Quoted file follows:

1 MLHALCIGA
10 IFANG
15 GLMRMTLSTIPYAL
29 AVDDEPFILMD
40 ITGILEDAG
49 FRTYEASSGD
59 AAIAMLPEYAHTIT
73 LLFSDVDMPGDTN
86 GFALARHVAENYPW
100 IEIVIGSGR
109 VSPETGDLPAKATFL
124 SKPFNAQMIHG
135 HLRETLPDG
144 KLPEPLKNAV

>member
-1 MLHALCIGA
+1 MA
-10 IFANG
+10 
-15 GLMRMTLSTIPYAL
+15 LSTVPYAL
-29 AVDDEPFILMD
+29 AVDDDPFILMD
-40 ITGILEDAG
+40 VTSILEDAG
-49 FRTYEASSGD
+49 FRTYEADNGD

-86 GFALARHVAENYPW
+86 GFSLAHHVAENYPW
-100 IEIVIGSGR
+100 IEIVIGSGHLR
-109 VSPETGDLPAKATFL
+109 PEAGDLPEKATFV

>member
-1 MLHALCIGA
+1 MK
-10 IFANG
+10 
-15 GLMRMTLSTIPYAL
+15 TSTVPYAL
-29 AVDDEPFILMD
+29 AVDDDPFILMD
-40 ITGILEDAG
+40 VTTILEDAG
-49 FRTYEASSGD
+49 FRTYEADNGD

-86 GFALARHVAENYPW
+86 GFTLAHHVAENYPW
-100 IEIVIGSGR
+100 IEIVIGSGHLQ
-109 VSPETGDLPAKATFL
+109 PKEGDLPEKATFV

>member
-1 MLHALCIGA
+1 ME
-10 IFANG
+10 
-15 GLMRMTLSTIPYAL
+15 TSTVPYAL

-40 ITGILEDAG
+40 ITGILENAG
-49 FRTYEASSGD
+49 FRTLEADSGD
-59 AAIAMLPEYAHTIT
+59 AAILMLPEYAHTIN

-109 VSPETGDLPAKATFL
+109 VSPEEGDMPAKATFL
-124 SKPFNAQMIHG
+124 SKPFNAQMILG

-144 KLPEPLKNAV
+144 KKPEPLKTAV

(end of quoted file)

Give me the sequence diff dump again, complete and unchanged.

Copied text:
1 MLHALCIGA
10 IFANG
15 GLMRMTLSTIPYAL
29 AVDDEPFILMD
40 ITGILEDAG
49 FRTYEASSGD
59 AAIAMLPEYAHTIT
73 LLFSDVDMPGDTN
86 GFALARHVAENYPW
100 IEIVIGSGR
109 VSPETGDLPAKATFL
124 SKPFNAQMIHG
135 HLRETLPDG
144 KLPEPLKNAV

>member
-1 MLHALCIGA
+1 MA
-10 IFANG
+10 
-15 GLMRMTLSTIPYAL
+15 LSTVPYAL
-29 AVDDEPFILMD
+29 AVDDDPFILMD
-40 ITGILEDAG
+40 VTSILEDAG
-49 FRTYEASSGD
+49 FRTYEADNGD

-86 GFALARHVAENYPW
+86 GFSLAHHVAENYPW
-100 IEIVIGSGR
+100 IEIVIGSGHLR
-109 VSPETGDLPAKATFL
+109 PEAGDLPEKATFV

>member
-1 MLHALCIGA
+1 MK
-10 IFANG
+10 
-15 GLMRMTLSTIPYAL
+15 TSTVPYAL
-29 AVDDEPFILMD
+29 AVDDDPFILMD
-40 ITGILEDAG
+40 VTTILEDAG
-49 FRTYEASSGD
+49 FRTYEADNGD

-86 GFALARHVAENYPW
+86 GFTLAHHVAENYPW
-100 IEIVIGSGR
+100 IEIVIGSGHLQ
-109 VSPETGDLPAKATFL
+109 PKEGDLPEKATFV

>member
-1 MLHALCIGA
+1 ME
-10 IFANG
+10 
-15 GLMRMTLSTIPYAL
+15 TSTVPYAL

-40 ITGILEDAG
+40 ITGILENAG
-49 FRTYEASSGD
+49 FRTLEADSGD
-59 AAIAMLPEYAHTIT
+59 AAILMLPEYAHTIN

-109 VSPETGDLPAKATFL
+109 VSPEEGDMPAKATFL
-124 SKPFNAQMIHG
+124 SKPFNAQMILG

-144 KLPEPLKNAV
+144 KKPEPLKTAV